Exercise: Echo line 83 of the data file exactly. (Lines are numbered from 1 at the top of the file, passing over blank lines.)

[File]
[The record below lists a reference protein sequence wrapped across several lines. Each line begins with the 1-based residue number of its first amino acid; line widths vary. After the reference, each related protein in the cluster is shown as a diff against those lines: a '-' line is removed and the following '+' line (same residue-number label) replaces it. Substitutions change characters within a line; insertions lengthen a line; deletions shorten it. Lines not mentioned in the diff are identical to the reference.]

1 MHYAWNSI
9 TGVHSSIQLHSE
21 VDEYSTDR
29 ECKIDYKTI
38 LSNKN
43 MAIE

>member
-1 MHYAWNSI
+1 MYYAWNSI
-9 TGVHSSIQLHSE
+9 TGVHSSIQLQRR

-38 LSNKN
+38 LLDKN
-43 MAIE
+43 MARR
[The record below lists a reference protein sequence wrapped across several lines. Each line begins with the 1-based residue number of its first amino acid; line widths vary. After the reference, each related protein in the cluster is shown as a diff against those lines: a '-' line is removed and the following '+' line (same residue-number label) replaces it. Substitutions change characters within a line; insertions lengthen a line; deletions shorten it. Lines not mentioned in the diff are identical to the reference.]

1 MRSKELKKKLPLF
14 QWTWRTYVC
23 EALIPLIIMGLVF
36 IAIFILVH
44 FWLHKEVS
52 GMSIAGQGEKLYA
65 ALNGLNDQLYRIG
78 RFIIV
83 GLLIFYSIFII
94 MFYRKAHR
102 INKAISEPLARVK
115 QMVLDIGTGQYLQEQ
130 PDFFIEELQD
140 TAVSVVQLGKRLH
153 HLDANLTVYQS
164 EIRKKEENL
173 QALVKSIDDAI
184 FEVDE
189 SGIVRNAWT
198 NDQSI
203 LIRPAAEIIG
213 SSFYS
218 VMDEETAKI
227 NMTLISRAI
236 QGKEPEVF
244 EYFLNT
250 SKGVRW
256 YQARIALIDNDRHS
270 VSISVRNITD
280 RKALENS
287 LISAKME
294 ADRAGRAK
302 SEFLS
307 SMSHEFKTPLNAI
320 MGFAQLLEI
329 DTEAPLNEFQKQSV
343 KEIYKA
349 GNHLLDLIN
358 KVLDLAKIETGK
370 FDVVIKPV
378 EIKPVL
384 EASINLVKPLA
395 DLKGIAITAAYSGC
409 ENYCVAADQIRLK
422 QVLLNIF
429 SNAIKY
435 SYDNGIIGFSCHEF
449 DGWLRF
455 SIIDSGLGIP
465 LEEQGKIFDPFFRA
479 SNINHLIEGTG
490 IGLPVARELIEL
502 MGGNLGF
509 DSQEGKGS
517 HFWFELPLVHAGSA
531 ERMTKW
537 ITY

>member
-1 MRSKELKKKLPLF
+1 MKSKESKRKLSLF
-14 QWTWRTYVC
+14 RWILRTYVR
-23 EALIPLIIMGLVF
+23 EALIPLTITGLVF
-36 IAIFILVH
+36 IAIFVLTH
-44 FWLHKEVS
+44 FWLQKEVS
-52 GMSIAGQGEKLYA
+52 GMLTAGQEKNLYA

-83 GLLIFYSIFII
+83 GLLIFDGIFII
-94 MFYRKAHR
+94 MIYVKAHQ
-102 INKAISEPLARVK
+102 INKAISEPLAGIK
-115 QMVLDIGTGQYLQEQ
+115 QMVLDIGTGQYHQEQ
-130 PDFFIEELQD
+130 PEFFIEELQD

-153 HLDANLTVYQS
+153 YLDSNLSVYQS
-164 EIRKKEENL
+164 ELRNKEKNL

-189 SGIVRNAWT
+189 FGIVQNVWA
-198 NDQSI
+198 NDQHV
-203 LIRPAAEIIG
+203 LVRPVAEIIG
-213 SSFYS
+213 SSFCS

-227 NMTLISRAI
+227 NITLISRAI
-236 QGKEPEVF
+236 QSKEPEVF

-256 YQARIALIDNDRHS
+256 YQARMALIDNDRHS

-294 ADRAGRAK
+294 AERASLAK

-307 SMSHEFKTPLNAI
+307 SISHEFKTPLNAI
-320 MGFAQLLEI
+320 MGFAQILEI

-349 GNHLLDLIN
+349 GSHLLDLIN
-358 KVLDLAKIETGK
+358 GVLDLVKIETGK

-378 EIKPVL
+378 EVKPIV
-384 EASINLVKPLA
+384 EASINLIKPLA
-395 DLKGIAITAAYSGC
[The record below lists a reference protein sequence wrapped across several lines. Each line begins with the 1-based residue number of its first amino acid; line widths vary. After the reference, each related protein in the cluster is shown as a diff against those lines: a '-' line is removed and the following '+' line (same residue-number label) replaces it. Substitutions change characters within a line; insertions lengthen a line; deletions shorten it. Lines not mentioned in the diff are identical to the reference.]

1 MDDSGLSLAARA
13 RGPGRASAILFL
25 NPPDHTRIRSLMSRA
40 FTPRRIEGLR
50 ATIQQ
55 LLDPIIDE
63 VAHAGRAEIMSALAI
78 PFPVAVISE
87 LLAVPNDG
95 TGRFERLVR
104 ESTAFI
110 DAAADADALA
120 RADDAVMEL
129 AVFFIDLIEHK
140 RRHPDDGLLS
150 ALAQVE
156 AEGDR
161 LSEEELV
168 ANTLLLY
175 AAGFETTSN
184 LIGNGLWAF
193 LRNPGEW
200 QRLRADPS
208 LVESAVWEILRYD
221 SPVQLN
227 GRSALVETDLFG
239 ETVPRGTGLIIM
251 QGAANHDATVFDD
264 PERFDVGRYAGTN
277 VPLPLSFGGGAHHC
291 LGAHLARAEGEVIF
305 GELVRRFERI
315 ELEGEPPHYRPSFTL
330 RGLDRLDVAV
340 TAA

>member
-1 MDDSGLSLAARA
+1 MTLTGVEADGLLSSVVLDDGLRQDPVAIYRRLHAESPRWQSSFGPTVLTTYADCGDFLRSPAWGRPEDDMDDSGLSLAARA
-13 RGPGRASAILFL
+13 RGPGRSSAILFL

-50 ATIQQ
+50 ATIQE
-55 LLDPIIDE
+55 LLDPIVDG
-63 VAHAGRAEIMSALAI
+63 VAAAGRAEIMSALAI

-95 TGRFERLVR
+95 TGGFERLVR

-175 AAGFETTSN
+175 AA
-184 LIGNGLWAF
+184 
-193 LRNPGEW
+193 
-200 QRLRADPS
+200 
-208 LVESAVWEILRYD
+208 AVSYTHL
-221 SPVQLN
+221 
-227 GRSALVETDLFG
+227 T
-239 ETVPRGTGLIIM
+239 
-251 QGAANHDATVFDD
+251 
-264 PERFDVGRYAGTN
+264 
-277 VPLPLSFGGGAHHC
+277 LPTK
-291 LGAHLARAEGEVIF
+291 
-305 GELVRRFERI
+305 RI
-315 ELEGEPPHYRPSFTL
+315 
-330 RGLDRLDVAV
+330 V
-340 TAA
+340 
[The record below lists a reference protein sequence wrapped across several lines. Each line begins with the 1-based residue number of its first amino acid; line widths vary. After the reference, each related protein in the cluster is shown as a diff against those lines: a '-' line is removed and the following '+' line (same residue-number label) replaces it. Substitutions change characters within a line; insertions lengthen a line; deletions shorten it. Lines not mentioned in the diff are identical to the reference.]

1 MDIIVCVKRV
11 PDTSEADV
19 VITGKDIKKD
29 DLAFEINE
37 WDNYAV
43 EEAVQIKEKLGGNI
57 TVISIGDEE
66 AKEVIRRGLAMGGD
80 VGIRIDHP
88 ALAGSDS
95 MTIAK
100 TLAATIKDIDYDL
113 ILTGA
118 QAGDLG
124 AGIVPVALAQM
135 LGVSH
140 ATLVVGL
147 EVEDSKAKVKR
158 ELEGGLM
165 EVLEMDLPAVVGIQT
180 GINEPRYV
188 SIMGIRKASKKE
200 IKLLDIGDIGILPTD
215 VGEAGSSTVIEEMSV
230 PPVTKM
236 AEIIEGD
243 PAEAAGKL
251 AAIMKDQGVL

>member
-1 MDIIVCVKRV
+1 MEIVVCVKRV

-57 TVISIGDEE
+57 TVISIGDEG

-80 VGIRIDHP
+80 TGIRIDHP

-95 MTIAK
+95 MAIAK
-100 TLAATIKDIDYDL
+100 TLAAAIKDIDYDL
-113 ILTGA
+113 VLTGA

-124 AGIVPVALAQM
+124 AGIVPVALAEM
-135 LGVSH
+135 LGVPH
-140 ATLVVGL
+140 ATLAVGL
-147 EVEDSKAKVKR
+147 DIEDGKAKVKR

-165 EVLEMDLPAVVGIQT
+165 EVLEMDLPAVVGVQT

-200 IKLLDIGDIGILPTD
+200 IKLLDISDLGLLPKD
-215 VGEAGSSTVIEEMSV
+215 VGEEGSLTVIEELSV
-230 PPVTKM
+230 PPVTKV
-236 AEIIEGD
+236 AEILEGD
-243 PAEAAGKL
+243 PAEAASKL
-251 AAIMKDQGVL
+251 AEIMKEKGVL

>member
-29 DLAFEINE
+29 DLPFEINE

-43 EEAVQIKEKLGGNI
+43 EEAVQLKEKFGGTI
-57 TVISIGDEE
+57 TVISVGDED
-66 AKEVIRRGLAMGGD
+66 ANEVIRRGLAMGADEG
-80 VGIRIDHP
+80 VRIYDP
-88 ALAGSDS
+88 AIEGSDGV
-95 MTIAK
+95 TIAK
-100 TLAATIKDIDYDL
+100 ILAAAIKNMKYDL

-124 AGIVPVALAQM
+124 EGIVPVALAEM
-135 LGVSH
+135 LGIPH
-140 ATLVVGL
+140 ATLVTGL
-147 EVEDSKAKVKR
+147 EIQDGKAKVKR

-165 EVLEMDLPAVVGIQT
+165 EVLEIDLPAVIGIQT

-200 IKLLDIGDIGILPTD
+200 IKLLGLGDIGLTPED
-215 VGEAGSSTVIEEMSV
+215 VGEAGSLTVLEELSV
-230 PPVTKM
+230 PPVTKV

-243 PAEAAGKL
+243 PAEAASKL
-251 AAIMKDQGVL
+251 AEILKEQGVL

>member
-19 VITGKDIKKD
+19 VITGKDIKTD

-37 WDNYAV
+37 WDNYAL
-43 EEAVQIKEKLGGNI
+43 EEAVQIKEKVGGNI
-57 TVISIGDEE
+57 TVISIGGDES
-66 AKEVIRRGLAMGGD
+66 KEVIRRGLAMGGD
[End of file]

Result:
+36 IAIFVLTH